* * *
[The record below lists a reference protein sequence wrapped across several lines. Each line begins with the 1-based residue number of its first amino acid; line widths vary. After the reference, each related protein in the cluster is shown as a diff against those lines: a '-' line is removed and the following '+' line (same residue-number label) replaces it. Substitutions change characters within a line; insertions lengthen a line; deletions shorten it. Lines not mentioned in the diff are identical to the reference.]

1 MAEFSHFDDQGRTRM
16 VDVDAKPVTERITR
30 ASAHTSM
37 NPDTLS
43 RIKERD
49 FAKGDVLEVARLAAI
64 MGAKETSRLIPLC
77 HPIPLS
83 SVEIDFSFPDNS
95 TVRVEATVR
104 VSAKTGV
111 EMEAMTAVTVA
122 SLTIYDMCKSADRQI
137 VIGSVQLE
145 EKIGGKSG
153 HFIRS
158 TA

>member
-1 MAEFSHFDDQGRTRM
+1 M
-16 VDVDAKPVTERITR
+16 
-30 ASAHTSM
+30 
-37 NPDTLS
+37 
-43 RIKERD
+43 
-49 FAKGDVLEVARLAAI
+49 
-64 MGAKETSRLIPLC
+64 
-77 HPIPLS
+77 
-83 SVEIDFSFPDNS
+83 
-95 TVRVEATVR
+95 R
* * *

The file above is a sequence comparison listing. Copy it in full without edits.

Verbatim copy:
[The record below lists a reference protein sequence wrapped across several lines. Each line begins with the 1-based residue number of its first amino acid; line widths vary. After the reference, each related protein in the cluster is shown as a diff against those lines: a '-' line is removed and the following '+' line (same residue-number label) replaces it. Substitutions change characters within a line; insertions lengthen a line; deletions shorten it. Lines not mentioned in the diff are identical to the reference.]

1 MAEFSHFDDQGRTRM
16 VDVDAKPVTERITR
30 ASAHTSM
37 NPDTLS
43 RIKERD
49 FAKGDVLEVARLAAI
64 MGAKETSRLIPLC
77 HPIPLS
83 SVEIDFSFPDNS
95 TVRVEATVR
104 VSAKTGV
111 EMEAMTAVTVA
122 SLTIYDMCKSADRQI
137 VIGSVQLE
145 EKIGGKSG
153 HFIRS
158 TA

>member
-1 MAEFSHFDDQGRTRM
+1 M
-16 VDVDAKPVTERITR
+16 
-30 ASAHTSM
+30 
-37 NPDTLS
+37 
-43 RIKERD
+43 
-49 FAKGDVLEVARLAAI
+49 
-64 MGAKETSRLIPLC
+64 
-77 HPIPLS
+77 
-83 SVEIDFSFPDNS
+83 
-95 TVRVEATVR
+95 R